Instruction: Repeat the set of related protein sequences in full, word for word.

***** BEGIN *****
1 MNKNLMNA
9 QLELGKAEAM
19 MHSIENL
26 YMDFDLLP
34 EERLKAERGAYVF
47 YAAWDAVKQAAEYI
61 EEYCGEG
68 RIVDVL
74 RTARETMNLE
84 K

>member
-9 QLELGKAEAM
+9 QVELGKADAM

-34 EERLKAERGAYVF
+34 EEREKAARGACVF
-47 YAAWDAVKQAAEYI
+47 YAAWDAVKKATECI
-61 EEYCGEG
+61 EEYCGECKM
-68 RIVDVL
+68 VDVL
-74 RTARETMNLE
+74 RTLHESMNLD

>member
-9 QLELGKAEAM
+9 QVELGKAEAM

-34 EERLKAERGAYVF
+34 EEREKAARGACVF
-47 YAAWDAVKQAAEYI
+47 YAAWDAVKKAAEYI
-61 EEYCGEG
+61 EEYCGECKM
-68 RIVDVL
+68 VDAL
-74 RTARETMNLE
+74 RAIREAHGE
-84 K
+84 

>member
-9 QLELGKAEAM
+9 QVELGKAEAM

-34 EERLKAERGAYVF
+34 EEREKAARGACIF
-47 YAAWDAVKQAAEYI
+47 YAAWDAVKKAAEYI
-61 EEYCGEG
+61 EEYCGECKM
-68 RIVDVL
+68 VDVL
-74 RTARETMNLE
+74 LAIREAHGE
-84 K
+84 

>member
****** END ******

1 MNKNLMNA
9 QLELGKAEAM
19 MHSIENL
26 YMDFDLLP
34 EERLKAERGAYVF
47 YAAWDAVKQAAEYI
61 EEYCGEG
68 RIVDVL
74 RTARETMNLE
84 K

>member
-9 QLELGKAEAM
+9 QVELGKADAM

-34 EERLKAERGAYVF
+34 EEREKAARGACVF
-47 YAAWDAVKQAAEYI
+47 YAAWDAVKKATECI
-61 EEYCGEG
+61 EEYCGECKM
-68 RIVDVL
+68 VDVL
-74 RTARETMNLE
+74 RTLHESMNLD

>member
-9 QLELGKAEAM
+9 QVELGKAEAM

-34 EERLKAERGAYVF
+34 EEREKAARGACVF
-47 YAAWDAVKQAAEYI
+47 YAAWDAVKKAAEYI
-61 EEYCGEG
+61 EEYCGECKM
-68 RIVDVL
+68 VDAL
-74 RTARETMNLE
+74 RAIREAHGE
-84 K
+84 

>member
-9 QLELGKAEAM
+9 QVELGKAEAM

-34 EERLKAERGAYVF
+34 EEREKAARGACIF
-47 YAAWDAVKQAAEYI
+47 YAAWDAVKKAAEYI
-61 EEYCGEG
+61 EEYCGECKM
-68 RIVDVL
+68 VDVL
-74 RTARETMNLE
+74 LAIREAHGE
-84 K
+84 

>member